Today’s Cubs Birthdays (August 9)
~Steve Swisher 1951– (Cubs 1974-1977)
Swisher was acquired by the Cubs from the White Sox in the trade that sent Ron Santo over to the south side of the city. For most of his time with the Cubs, Swisher shared the catcher job with George Mitterwald. But in 1976, he had his best season in a Cubs uniform and was named an All-Star. That All-Star selection, however, may be more of a statement about the 1976 Cubs than an endorsement of Swisher. He hit only .236 that season. It was just that nobody else on the Cubs was worthy of making the team. Swisher was an outstanding defensive catcher, who played in the big leagues for nine seasons. His son Nick is a big leaguer too. Both father and son were first round draft picks. (Photo: Topps 1977 Baseball Card)
~Jason Heyward 1989– (Cubs 2016-present)
When the Cubs signed the 3-time Gold Glover to an eight-year contract after the 2015 season, Cubs fans were beyond excited. St. Louis Cardinals fans (where he had played the previous season) didn’t feel the same way. But he had a rough first season in a Cubs uniform, hitting only .230 and driving in a measly 49 runs. On the other hand, he is credited with firing up his teammates with a crucial pep talk during a rain delay in the 7th game of the World Series. Heyward also won a Gold Glove for his incredible defensive skills in right field. His hitting improved a bit in 2017, but once again it was his steady Gold Glove that made him valuable. Jason had his best offensive season with the Cubs in 2018 (hitting .270), and had some incredible clutch hits, including a dramatic walk-off grand slam. On the other hand he still only managed 8 homers for the year. Not the kind of output you’d expect from the highest paid player on the team. So, imagine everyone’s surprise when Jason’s power stroke returned in 2019 (21 homers). Was it the juiced ball? An adjustment to his swing? As long as he remains a team leader, and their most crucial glove, the Cubs will take what they can get from Jason’s offense.
~Ben VanRyn 1971– (Cubs 1998)
Ben was a top prospect — a member of the U18 U.S. National Team, and a first round draft choice by the Expos, but he never quite put it together at baseball’s top level. His first taste of the big leagues was a cup of coffee with the Angels, and that was six years after he was drafted. When he joined the 1998 Cubs, he was a 27-year-old journeyman. After only nine appearances, the left-handed reliever was traded to the San Diego Padres for Don Wengert. He pitched for four teams in the big leagues, including the Angels and the Blue Jays.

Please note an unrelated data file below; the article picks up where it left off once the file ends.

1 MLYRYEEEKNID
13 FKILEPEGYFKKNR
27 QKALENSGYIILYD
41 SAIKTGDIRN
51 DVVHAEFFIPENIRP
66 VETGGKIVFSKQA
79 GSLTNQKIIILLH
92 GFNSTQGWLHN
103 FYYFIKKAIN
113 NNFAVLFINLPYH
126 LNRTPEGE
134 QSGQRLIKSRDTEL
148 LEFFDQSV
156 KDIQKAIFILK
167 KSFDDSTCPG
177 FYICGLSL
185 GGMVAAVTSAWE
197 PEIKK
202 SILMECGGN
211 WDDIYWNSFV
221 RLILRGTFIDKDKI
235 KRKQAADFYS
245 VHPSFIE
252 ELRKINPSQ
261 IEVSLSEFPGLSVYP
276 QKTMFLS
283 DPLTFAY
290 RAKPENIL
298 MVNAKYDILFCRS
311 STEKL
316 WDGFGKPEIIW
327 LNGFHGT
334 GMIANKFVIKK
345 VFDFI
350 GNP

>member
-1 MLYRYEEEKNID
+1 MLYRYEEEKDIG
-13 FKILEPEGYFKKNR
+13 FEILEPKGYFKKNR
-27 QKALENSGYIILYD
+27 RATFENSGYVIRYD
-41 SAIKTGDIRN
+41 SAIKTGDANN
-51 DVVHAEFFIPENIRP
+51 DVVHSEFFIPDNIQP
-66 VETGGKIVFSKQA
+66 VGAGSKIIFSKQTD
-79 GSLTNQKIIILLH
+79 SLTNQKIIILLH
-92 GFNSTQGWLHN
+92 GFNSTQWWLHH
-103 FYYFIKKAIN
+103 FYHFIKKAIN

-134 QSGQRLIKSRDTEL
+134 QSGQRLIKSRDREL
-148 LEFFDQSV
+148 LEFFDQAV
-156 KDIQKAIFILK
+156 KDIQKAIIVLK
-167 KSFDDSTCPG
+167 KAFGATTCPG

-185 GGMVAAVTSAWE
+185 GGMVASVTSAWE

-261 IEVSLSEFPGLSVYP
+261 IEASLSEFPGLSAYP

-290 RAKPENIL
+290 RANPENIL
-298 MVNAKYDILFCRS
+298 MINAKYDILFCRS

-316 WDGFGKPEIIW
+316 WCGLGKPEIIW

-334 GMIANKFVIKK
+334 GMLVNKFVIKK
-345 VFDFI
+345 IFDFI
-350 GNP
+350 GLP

~Pat Mahomes 1970– (Cubs 2001)
Mahomes was a well-traveled journeyman pitcher who lasted eleven seasons in the big leagues. He pitched for the Twins, Red Sox, Mets, Rangers, Pirates, and Cubs. His lifetime ERA was over five, and he never registered double-digits in either wins or saves, but he pitched in over 300 big league games. With the Cubs, Mahomes was 1-1, with a 3.86 ERA.
~Bob Scanlan 1966– (Cubs 1991-1993)
The Cubs acquired the tall (6’7″) right-hander from the Phillies in the deal that sent Mitch Williams to Philadelphia. The Beverly Hills native was a highly regarded prospect, who stuck around with the Cubs for several years. He filled just about every role on the pitching staff at one time or another, from starter to closer. In three seasons he won 14 games and saved 15 games. After the 1993 season he was traded to the Brewers. Scanlan pitched in the big leagues until 2001 with additional stops in Detroit, Kansas City, Houston, and Montreal. After his playing career he went into television, working as an analyst on San Diego Padres broadcasts.
~Junior Kennedy 1950– (Cubs 1982-1983)
Kennedy was a utility infielder in the big leagues for seven seasons, the last two of which were with the Cubs. He actually got a substantial amount of playing time in his first season in Chicago, getting over 240 at-bats. Unfortunately for Junior, he didn’t take advantage of the situation, batting only .219. After his playing career, Kennedy coached in the Cubs farm system.
~Bill Campbell 1948– (Cubs 1982-1983)
Like anyone with the last name of Campbell, Bill was tagged with the nickname of Soup pretty early on in his career. He was an excellent relief pitcher for the Twins and Red Sox, playing in an All-Star game as a representative of the Red Sox in 1977. With the Cubs, Soup led the league in appearances in 1982, but slumped a bit in 1983. Nevertheless, he played an important role in the Cubs 1984 division championship because he was part of the trade that brought Gary Matthews and Bob Dernier to the Cubs. (Photo: Topps 1984 Baseball Card)
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